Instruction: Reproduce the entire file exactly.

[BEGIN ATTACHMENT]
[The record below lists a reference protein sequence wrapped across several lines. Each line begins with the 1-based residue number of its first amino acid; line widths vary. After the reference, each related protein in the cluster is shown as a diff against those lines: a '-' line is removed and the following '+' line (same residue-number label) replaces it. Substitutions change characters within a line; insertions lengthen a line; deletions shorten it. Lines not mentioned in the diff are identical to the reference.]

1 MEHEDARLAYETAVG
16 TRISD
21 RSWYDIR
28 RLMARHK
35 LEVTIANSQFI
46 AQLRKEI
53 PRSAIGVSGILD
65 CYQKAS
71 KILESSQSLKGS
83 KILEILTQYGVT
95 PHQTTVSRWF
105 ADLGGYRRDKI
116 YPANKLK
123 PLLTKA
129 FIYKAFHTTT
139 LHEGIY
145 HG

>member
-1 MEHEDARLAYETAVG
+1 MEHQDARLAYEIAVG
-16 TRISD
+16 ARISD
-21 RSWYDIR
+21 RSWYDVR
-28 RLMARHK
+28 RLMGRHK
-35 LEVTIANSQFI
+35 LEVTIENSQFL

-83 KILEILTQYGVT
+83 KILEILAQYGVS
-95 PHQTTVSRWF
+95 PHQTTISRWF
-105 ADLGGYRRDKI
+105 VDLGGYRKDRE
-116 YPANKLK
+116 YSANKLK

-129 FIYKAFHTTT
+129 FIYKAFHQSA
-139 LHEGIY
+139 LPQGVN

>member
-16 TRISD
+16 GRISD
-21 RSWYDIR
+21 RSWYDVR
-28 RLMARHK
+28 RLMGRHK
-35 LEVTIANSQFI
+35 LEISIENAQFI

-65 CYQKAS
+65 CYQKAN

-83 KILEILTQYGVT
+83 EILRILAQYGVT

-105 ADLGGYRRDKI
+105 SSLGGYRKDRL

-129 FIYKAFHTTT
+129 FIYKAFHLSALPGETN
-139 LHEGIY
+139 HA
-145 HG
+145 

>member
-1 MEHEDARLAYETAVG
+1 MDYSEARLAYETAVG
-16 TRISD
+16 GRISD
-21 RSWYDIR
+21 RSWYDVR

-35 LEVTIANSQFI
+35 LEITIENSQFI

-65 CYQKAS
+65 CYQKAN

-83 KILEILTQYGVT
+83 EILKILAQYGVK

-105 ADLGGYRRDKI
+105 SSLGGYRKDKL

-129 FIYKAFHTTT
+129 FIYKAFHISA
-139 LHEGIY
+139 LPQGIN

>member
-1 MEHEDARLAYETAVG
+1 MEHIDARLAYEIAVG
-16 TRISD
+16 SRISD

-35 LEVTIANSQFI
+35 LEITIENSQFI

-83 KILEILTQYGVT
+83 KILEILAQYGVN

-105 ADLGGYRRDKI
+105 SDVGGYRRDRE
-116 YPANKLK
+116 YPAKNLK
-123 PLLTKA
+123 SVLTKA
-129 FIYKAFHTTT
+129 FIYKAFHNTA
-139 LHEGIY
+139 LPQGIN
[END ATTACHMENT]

[The record below lists a reference protein sequence wrapped across several lines. Each line begins with the 1-based residue number of its first amino acid; line widths vary. After the reference, each related protein in the cluster is shown as a diff against those lines: a '-' line is removed and the following '+' line (same residue-number label) replaces it. Substitutions change characters within a line; insertions lengthen a line; deletions shorten it. Lines not mentioned in the diff are identical to the reference.]

1 MEHEDARLAYETAVG
16 TRISD
21 RSWYDIR
28 RLMARHK
35 LEVTIANSQFI
46 AQLRKEI
53 PRSAIGVSGILD
65 CYQKAS
71 KILESSQSLKGS
83 KILEILTQYGVT
95 PHQTTVSRWF
105 ADLGGYRRDKI
116 YPANKLK
123 PLLTKA
129 FIYKAFHTTT
139 LHEGIY
145 HG

>member
-1 MEHEDARLAYETAVG
+1 MEHQDARLAYEIAVG
-16 TRISD
+16 ARISD
-21 RSWYDIR
+21 RSWYDVR
-28 RLMARHK
+28 RLMGRHK
-35 LEVTIANSQFI
+35 LEVTIENSQFL

-83 KILEILTQYGVT
+83 KILEILAQYGVS
-95 PHQTTVSRWF
+95 PHQTTISRWF
-105 ADLGGYRRDKI
+105 VDLGGYRKDRE
-116 YPANKLK
+116 YSANKLK

-129 FIYKAFHTTT
+129 FIYKAFHQSA
-139 LHEGIY
+139 LPQGVN

>member
-16 TRISD
+16 GRISD
-21 RSWYDIR
+21 RSWYDVR
-28 RLMARHK
+28 RLMGRHK
-35 LEVTIANSQFI
+35 LEISIENAQFI

-65 CYQKAS
+65 CYQKAN

-83 KILEILTQYGVT
+83 EILRILAQYGVT

-105 ADLGGYRRDKI
+105 SSLGGYRKDRL

-129 FIYKAFHTTT
+129 FIYKAFHLSALPGETN
-139 LHEGIY
+139 HA
-145 HG
+145 

>member
-1 MEHEDARLAYETAVG
+1 MDYSEARLAYETAVG
-16 TRISD
+16 GRISD
-21 RSWYDIR
+21 RSWYDVR

-35 LEVTIANSQFI
+35 LEITIENSQFI

-65 CYQKAS
+65 CYQKAN

-83 KILEILTQYGVT
+83 EILKILAQYGVK

-105 ADLGGYRRDKI
+105 SSLGGYRKDKL

-129 FIYKAFHTTT
+129 FIYKAFHISA
-139 LHEGIY
+139 LPQGIN

>member
-1 MEHEDARLAYETAVG
+1 MEHIDARLAYEIAVG
-16 TRISD
+16 SRISD

-35 LEVTIANSQFI
+35 LEITIENSQFI

-83 KILEILTQYGVT
+83 KILEILAQYGVN

-105 ADLGGYRRDKI
+105 SDVGGYRRDRE
-116 YPANKLK
+116 YPAKNLK
-123 PLLTKA
+123 SVLTKA
-129 FIYKAFHTTT
+129 FIYKAFHNTA
-139 LHEGIY
+139 LPQGIN